Differences Between a Profit-and-Loss Account and a Profit-and-Loss Appropriation Account

Profit-and-loss statements helps businesses analyze past periods of operations and decide what they will do about the future. By the time profit-and-loss statements are generated, the company has already chosen a particular strategy and followed it for a quarter or annual period. The profit-and-loss analysis is a look back to see how well that strategy worked and the ways in which it actually affected the sales of the company. There are typically two statements created, a normal profit-and-loss version and a profit-and-loss appropriation account.

Profit-and-loss statements helps businesses analyze past periods of operations and decide what they will do about the future. By the time profit-and-loss statements are generated, the company has already chosen a particular strategy and followed it for a quarter or annual period. The profit-and-loss analysis is a look back to see how well that strategy worked and the ways in which it actually affected the sales of the company. There are typically two statements created, a normal profit-and-loss version and a profit-and-loss appropriation account.

Profit-and-Loss Account

The profit-and-loss account is created to tally the total sales and expenses of the business and show what kind of a profit a business made, usually for a year-long period. It resembles the income statement and the cash statement, but focuses primarily on the sales portion of the business. Final sales figures give a starting balance and are balanced by purchases, cost of sales and other miscellaneous costs related to sales, until a gross profit number is created.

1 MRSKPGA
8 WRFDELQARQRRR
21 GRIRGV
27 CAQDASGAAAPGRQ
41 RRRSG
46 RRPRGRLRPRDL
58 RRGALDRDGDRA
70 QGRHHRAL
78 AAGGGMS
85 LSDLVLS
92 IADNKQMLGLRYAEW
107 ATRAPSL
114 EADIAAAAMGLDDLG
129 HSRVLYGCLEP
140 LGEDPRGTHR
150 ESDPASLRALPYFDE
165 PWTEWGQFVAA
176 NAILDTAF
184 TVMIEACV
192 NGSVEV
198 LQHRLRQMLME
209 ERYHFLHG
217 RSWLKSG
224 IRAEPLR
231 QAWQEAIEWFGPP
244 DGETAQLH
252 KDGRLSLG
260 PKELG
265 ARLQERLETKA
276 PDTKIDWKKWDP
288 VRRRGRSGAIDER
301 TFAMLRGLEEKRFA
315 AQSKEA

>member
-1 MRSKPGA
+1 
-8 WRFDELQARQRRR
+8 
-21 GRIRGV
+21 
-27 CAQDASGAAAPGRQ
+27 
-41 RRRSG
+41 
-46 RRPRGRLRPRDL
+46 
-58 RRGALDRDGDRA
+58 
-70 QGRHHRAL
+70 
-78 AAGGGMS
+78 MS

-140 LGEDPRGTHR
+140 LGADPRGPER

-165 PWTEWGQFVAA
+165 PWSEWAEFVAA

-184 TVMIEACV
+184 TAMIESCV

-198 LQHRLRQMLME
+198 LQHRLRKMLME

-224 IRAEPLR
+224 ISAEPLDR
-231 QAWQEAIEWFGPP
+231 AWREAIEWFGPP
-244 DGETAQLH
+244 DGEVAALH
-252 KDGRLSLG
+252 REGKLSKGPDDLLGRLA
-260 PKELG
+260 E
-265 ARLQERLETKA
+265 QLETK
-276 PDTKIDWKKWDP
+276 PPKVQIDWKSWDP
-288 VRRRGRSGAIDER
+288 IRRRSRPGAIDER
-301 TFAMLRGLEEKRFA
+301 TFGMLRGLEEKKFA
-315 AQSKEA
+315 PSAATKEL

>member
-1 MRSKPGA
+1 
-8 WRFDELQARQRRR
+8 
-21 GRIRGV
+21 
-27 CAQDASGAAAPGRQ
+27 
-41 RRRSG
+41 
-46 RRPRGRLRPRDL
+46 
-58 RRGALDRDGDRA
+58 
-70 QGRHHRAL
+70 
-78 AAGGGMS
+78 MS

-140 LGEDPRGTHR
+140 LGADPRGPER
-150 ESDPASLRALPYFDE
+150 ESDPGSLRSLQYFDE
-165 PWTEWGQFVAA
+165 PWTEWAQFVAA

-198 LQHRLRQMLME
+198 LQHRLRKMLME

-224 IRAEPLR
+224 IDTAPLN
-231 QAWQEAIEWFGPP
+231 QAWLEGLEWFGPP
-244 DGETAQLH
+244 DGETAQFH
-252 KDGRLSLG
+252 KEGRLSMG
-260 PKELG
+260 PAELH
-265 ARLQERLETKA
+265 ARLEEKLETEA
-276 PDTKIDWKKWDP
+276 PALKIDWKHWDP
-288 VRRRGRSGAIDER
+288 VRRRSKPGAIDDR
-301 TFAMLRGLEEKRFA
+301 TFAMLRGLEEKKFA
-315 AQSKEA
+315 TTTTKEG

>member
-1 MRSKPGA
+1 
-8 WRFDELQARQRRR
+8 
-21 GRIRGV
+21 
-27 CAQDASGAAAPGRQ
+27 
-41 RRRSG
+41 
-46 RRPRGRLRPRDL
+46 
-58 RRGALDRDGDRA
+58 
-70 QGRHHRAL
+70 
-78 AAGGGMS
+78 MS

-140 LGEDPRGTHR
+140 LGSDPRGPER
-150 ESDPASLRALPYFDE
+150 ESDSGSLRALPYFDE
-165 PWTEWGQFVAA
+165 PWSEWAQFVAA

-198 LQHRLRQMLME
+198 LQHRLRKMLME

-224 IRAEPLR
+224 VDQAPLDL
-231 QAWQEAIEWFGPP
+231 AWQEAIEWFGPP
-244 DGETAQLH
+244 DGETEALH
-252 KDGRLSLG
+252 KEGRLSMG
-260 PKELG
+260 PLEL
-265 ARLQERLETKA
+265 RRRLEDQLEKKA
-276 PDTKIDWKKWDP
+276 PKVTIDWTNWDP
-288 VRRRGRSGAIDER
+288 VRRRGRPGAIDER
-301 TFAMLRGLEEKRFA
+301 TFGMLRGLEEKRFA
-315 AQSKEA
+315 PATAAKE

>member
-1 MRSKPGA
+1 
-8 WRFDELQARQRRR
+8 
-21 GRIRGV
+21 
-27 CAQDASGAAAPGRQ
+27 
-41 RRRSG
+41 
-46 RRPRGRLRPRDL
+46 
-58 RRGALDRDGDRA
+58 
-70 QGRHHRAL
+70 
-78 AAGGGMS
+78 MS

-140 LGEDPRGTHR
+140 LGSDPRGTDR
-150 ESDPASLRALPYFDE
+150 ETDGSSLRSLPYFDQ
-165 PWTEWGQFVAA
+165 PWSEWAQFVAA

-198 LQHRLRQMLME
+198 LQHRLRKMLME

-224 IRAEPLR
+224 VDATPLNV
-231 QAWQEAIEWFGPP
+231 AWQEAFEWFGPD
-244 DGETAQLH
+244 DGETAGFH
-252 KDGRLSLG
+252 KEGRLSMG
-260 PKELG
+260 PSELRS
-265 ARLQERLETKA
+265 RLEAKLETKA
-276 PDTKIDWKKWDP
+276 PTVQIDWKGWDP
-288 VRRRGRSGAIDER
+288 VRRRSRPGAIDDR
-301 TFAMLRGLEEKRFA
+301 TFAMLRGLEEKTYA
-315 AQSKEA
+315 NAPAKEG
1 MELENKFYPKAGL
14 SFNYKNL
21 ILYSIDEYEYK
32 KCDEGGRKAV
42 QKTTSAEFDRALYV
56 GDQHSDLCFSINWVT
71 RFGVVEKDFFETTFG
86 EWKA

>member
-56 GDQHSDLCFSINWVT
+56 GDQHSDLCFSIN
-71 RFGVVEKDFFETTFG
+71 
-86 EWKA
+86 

Use of Profit-and-Loss Account

The profit-and-loss account is primarily made of information that repeats, in greater detail, in more official statements like the cash-flow statement and the income statement. In fact, income statements may be referred to as profit-and-loss statements. But the goal of a profit-and-loss account is to combine all sales information into one column and quickly produce a bottom-line figure for gross profits apart from taxes and financing activities, a fast way to analyze overall productivity.

Profit-and-Loss Appropriation

The profit-and-loss appropriation account is much different from the original profit-and-loss account. Once the first account has been created, the business must choose what to do with any extra earnings the business has created (as long as there is not a loss). Some money will be transferred into new investments and business growth accounts. Some will be used for bonuses. A portion of earnings will be distributed as dividends to the shareholders. The appropriation account shows what portion of earnings will be used for each of these activities.

Uses of Appropriation Account

The appropriation account is used within the business to tally earnings and match earnings to predetermined strategies for spending profit, but it has an important purpose outside the company as well. Investors can look at the appropriation account and see at a glance how much money the company is making and what kind of a dividend to expect, as well as how much of the company profit will be used for business growth, important factors when making an investment decision.

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About the Author

Tyler Lacoma has worked as a writer and editor for several years after graduating from George Fox University with a degree in business management and writing/literature. He works on business and technology topics for clients such as Obsessable, EBSCO, Drop.io, The TAC Group, Anaxos, Dynamic Page Solutions and others, specializing in ecology, marketing and modern trends.